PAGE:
The only question here is why G4S was given a contract to run an immigration centre in the first place.

Shall we consider some of the firms other recent disasters?

The biggie that everyone remembers was the Olympic security debacle in 2012.

There was the fraud investigation over tagging contracts.

G4S has been fined more than 100 times since 2010 for breaching contracts for prisons it runs.

Labour dropped G4S from providing security at its annual conference over human rights concerns.

G4S was stripped of its contract to run a scandal-hit youth prison.

The company even has a cheesy sub-Bon Jovi theme song.

Now this:

G4S has suspended nine members of staff from an immigration removal centre near Gatwick Airport, following a BBC Panorama undercover investigation.

The programme says it has covert footage recorded at Brook House showing officers “mocking, abusing and assaulting” people being held there.

It says it has seen “widespread self-harm and attempted suicides” in the centre, and that drug use is “rife”.

G4S said it is aware of the claims and “immediately” began an investigation.

Read more: Detainees ‘mocked and abused’ at immigration centre – BBC News


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Why is Amber Rudd still detaining a torture victim, despite condemnation from the judiciary?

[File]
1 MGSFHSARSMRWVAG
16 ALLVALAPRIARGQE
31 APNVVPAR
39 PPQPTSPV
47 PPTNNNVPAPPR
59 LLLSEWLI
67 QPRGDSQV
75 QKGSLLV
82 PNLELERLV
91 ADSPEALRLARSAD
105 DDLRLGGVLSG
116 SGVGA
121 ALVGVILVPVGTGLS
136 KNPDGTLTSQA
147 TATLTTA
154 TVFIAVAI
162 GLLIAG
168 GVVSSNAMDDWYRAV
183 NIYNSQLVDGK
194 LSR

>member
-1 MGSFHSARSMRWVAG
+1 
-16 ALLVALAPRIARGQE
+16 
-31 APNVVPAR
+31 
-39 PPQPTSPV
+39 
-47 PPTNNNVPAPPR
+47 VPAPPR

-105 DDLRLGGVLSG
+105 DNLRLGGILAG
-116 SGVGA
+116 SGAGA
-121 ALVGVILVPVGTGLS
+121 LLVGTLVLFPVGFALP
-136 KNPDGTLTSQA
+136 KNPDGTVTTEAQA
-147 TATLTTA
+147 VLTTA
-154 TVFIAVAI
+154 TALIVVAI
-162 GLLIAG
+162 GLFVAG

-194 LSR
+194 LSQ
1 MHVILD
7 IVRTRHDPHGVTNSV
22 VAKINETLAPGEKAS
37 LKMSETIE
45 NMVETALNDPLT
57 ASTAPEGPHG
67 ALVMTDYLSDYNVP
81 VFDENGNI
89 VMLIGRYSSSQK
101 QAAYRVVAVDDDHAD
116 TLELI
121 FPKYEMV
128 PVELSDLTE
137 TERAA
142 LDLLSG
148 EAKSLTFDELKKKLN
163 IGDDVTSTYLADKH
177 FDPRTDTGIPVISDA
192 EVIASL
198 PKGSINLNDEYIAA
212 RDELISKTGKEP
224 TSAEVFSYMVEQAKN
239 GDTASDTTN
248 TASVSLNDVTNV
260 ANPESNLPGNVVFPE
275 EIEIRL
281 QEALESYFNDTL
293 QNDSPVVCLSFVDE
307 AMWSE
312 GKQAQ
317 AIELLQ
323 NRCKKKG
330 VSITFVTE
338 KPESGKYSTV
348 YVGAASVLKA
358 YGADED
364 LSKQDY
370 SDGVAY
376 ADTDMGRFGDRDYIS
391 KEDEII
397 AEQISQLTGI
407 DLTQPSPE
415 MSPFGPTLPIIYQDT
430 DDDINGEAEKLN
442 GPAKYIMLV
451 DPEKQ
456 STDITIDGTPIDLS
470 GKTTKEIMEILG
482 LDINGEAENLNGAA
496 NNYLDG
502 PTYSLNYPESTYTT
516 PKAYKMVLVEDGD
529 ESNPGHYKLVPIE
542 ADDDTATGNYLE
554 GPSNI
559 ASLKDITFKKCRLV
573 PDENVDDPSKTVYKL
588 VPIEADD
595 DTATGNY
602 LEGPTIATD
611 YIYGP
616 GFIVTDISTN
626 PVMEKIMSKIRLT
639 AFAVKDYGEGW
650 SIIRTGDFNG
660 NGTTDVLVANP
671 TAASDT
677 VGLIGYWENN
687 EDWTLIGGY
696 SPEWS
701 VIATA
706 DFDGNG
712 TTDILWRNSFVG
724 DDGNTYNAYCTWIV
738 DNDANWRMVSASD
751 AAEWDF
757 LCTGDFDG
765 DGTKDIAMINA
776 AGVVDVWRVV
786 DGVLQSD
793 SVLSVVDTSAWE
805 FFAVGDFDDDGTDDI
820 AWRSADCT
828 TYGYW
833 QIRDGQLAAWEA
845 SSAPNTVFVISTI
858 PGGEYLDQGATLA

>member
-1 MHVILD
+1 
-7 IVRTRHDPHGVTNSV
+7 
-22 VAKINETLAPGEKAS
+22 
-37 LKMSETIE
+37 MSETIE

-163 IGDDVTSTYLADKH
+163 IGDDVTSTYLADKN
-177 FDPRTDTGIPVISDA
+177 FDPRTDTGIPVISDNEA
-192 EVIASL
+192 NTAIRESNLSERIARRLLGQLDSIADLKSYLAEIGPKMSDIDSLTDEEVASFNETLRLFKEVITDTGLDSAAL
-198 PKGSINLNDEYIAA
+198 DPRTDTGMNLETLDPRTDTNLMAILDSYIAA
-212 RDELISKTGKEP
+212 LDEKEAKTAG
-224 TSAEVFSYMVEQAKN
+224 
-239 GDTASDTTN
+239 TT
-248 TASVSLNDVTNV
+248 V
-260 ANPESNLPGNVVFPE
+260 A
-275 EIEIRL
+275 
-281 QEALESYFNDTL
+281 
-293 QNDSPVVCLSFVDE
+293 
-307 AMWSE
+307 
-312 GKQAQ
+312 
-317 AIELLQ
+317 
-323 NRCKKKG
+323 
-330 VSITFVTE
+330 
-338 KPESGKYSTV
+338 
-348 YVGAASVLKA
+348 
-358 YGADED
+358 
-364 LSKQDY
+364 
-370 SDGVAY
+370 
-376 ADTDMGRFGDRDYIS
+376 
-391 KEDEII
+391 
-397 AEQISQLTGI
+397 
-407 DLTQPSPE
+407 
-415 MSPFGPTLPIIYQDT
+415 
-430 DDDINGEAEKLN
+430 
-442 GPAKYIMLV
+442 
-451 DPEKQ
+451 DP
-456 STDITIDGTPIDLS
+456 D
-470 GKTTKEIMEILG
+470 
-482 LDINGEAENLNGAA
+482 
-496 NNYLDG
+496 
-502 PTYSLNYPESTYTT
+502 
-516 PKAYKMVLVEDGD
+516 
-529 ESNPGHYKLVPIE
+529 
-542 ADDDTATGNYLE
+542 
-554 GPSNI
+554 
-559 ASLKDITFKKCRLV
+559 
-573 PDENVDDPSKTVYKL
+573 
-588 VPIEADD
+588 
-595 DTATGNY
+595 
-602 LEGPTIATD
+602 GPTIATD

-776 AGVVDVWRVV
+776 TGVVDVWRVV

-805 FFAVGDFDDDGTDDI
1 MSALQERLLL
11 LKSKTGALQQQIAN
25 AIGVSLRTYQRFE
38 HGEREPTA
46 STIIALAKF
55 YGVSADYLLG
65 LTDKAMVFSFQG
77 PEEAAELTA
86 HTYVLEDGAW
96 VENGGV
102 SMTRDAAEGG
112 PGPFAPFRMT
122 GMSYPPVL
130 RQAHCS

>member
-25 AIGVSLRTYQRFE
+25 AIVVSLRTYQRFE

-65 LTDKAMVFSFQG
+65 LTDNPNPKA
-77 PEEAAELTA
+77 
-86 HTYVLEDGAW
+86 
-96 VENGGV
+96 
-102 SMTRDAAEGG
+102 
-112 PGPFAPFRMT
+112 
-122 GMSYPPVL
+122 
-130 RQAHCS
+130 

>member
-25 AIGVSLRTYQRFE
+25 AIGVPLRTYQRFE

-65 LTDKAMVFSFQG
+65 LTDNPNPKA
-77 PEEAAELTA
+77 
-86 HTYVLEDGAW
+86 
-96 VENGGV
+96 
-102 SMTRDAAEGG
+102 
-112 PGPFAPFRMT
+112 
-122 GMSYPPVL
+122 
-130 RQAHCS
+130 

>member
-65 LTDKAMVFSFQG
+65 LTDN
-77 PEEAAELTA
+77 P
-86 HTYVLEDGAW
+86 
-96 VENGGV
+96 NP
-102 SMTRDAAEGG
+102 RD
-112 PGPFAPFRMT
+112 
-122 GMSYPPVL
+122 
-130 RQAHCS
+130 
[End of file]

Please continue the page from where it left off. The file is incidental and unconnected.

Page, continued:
Rudd is not disputing that the man, from Chad, is a victim of torture but has not abided by orders to release him [Image: Andrew Milligan/PA].

This is inexcusable behaviour from the holder of one of the highest offices in the UK government.

Home Secretary Amber Rudd has made no attempt to justify her continued imprisonment – let’s call it what it is – of an asylum-seeker from Chad, in Africa.

She has ignored repeated court orders requiring her to do so, and couldn’t even be bothered to send a Home Office barrister to the hearing yesterday (August 23).

Are the Conservatives now showing open contempt for the law?

A high court judge has said she is “deeply concerned” about the behaviour of Amber Rudd for failing to release a survivor of torture from detention despite repeated court orders requiring her to do so.

On Wednesday Mrs Justice Nicola Davies DBE presided over an emergency high court hearing to examine the home secretary’s delay in releasing an asylum seeker who had been tortured in a Libyan prison with electric shocks and falaka – beating on the soles of the feet.

“The court is deeply concerned,” she said. “Four weeks have elapsed since an order was made.”

She added that the home secretary had failed to provide a satisfactory explanation for the delays in releasing the man from detention.

It is unusual for a high court judge to condemn a senior government minister in such strong terms. In a mark of her disquiet about the secretary of state’s conduct she not only awarded costs against her but also made an indemnity order – something reserved for conduct or circumstances that take a case “out of the norm” and a mark of disapproval by a judge.

Source: Judge condemns Amber Rudd for ignoring orders to release torture victim | UK news | The Guardian